With every new year, people set new and higher ambitions. Have you set one to get a raise this year? And, considering the recession, have you considered it impossible?
Here are five assessments you should take before asking for a raise.
1. How does your salary compare with market rates?
Your salary will depend on your industry, experience, education, and occasionally the local market. The latter is becoming less important to the salary equation because more jobs can be performed outside a specific geographic location. Still, it is smart to factor in comparable pay in your region (all things being equal).
When looking at your salary, don’t forget to factor in other pay benefits such as 401(k) matching contributions, paid vacation, profit sharing, or other perks.
Use the internet to research the pay range for people in the same industry who share similar levels of experience and education. You must have a solid knowledge of the range. Do your homework.
2. How well do you do your job?
Nothing frustrates a manager more than someone who is unwilling to work to his or her potential. Supervisors like people who are reliable, perform consistently, and bring a proven economic impact to the company. A proven economic impact could be saving the company money through insight, skill, or time commitment. Or economic impact could be measured in sales gained, quotas met or exceeded, or other performance benchmarks.
Going above and beyond always increases your chances of a raise. So does being a person with whom people like to work. The latter is a subjective call based on how you fit within company culture.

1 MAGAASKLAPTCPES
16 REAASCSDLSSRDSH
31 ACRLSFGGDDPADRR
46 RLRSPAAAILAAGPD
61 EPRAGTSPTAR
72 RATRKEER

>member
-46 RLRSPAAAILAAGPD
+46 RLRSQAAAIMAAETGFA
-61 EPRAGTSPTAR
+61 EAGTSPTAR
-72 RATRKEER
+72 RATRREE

3. Are you special or are you easily replaceable?
Your mother says you’re a unique individual who no one could possibly replace. And she’s right. However, work relations will be able to determine easily your true contribution in the work setting. Make sure you’re contributing enough to differentiate yourself from the guy in the next cube (or overseas).
Special skills include: specific knowledge, experience, network connections, or creative expertise. People with specific and unique skills are usually more successful when asking for and receiving a raise. Whatever you do, don’t be average!
4. Is it the right time?
Your company policy may strictly determine when and how someone can ask for a pay raise. This could be tied to how long you’ve worked there. Or the company may only entertain requests during a specific quarter. And, frankly, the economy can play a role, too. A company struggling financially will not likely entertain raise requests unless what you bring to them is critical to their operations. Choose your timing carefully.
5. Are you ready for more responsibility?
You can expect increased responsibilities, longer hours, and more work the higher your pay grade. Are you ready and willing to do what is required? If you’re not ready to really step up and go for bigger responsibility, you’re probably not ready for a raise, either. Make sure the time is right for you personally as well as professionally.
Finally, raise or not, as unemployment figures grow, it is smart to be thankful if you have a job. Good luck!
Updated May 5, 2009